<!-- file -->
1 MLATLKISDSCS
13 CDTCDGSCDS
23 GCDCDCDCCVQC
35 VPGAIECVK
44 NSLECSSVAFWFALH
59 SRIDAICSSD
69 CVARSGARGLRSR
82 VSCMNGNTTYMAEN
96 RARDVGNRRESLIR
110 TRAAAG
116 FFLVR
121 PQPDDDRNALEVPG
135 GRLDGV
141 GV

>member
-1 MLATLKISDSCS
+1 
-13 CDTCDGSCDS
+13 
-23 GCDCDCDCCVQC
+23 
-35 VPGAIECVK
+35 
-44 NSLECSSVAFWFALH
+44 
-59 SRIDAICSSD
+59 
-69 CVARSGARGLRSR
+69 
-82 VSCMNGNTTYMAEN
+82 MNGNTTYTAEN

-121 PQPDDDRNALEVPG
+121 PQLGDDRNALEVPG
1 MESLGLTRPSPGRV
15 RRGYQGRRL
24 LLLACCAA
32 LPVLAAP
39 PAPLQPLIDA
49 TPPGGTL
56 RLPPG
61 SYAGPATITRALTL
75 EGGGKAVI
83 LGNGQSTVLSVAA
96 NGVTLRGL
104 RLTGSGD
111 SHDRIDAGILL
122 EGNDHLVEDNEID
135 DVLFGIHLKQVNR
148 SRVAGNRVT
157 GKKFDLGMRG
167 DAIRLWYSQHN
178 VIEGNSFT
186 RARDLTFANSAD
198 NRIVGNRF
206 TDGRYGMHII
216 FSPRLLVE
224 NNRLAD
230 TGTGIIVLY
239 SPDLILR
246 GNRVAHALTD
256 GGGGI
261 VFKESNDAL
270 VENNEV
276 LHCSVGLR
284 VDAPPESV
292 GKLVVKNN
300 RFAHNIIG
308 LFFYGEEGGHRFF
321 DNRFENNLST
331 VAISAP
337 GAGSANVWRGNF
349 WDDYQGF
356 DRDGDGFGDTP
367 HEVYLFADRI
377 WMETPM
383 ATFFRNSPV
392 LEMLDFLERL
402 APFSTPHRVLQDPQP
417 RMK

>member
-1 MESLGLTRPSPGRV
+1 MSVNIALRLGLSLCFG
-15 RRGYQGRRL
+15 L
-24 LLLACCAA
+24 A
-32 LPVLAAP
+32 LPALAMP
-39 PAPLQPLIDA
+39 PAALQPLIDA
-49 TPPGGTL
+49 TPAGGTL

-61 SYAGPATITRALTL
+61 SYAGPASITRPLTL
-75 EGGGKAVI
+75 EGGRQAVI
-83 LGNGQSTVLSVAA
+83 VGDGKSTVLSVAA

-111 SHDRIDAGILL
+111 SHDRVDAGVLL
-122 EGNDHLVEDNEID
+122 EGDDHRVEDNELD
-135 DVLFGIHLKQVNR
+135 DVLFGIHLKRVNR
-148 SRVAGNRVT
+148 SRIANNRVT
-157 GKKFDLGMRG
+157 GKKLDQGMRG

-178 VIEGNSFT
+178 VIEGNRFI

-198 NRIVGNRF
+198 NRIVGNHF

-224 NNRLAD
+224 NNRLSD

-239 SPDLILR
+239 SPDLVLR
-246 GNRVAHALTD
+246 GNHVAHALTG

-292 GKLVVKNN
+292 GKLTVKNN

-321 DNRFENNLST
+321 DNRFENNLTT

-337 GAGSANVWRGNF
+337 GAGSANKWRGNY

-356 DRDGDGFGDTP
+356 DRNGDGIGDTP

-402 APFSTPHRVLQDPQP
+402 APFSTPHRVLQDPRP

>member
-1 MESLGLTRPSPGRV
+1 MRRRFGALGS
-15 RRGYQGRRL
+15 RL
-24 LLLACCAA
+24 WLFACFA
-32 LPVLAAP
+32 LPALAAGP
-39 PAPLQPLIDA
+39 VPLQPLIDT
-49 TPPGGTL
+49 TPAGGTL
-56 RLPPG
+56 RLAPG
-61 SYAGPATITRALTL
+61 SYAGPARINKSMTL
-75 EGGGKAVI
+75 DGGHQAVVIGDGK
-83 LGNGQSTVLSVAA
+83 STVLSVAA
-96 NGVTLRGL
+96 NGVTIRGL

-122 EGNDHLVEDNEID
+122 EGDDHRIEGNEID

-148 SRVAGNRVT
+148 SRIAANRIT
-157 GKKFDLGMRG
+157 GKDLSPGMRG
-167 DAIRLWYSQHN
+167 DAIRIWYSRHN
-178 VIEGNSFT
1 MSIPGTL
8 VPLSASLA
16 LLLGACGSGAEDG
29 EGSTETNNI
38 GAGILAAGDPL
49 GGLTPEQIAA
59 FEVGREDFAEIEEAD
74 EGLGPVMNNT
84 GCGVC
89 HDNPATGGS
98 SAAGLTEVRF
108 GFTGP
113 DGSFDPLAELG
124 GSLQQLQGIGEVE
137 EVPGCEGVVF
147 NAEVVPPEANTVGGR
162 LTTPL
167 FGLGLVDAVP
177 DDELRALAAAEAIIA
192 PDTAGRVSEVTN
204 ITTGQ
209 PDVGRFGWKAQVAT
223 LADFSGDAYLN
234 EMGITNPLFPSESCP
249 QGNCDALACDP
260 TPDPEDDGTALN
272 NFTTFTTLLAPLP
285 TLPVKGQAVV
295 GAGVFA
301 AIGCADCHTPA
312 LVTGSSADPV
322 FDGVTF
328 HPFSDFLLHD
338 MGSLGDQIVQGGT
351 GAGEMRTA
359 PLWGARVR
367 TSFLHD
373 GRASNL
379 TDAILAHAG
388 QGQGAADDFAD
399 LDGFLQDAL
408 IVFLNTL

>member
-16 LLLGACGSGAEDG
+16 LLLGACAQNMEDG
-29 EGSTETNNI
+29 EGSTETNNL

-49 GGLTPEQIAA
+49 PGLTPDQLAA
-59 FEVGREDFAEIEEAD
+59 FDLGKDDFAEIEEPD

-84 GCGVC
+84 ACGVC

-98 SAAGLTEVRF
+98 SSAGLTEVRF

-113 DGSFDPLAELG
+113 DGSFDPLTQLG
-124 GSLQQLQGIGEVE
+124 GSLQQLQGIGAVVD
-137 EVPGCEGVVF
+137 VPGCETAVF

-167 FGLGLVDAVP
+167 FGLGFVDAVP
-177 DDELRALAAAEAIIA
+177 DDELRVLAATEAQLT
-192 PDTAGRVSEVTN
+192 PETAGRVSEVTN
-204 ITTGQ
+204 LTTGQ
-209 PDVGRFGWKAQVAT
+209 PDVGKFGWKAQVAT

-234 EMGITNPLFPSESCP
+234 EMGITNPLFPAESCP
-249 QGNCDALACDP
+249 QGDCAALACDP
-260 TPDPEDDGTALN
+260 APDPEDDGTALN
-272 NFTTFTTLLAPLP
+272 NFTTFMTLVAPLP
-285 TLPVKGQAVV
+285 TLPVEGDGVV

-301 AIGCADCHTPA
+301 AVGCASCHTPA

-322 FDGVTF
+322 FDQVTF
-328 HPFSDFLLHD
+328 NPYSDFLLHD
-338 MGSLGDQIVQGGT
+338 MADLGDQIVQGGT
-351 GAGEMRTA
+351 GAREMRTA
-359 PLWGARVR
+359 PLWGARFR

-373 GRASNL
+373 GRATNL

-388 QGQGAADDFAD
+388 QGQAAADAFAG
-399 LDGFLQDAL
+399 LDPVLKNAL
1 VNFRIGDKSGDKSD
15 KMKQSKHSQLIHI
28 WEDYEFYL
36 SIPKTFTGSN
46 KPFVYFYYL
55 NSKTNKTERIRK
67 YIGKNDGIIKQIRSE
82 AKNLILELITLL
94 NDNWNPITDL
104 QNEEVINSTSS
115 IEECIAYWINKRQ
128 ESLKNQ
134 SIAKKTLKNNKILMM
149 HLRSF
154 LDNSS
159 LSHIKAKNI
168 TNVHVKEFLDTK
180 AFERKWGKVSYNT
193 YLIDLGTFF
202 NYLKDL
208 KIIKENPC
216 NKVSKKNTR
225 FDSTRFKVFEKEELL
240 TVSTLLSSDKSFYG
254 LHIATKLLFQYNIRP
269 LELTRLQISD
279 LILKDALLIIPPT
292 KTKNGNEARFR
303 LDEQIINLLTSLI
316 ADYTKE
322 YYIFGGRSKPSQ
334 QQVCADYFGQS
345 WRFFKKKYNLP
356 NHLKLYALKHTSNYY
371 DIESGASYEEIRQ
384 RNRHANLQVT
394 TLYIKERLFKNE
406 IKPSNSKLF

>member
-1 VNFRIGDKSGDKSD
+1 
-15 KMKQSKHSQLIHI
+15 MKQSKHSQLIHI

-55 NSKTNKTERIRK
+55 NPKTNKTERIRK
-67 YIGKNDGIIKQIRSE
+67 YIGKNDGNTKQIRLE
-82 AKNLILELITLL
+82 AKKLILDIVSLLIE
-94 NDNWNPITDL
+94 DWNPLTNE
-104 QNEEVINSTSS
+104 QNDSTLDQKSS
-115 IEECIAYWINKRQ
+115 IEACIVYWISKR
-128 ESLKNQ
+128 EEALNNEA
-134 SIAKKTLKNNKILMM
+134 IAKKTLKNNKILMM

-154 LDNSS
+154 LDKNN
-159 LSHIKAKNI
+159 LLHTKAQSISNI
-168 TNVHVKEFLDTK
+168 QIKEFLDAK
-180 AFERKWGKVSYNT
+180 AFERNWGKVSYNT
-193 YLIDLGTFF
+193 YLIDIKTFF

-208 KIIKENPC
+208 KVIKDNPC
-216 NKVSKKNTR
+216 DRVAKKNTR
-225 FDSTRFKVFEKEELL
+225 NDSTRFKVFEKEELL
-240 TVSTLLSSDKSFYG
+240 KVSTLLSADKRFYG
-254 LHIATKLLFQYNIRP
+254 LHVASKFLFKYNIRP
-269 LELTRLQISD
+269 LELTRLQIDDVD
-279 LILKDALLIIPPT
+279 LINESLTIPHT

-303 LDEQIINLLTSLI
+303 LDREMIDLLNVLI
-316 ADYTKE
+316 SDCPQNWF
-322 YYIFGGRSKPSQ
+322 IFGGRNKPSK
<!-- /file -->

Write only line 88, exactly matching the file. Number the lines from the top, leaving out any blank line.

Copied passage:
+32 LPALAMP